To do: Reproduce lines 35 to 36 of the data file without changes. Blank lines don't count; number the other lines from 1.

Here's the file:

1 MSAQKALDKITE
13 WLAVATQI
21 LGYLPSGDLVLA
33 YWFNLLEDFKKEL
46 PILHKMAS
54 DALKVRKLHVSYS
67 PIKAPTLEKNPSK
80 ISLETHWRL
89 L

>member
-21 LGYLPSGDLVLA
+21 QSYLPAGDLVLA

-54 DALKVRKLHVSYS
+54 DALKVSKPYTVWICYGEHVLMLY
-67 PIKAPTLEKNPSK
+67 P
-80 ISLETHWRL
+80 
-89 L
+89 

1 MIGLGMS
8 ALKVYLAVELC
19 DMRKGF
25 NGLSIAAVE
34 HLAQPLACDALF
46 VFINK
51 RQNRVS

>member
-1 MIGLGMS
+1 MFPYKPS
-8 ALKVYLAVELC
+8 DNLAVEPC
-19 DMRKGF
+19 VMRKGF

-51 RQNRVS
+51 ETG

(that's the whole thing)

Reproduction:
-51 RQNRVS
+51 ETG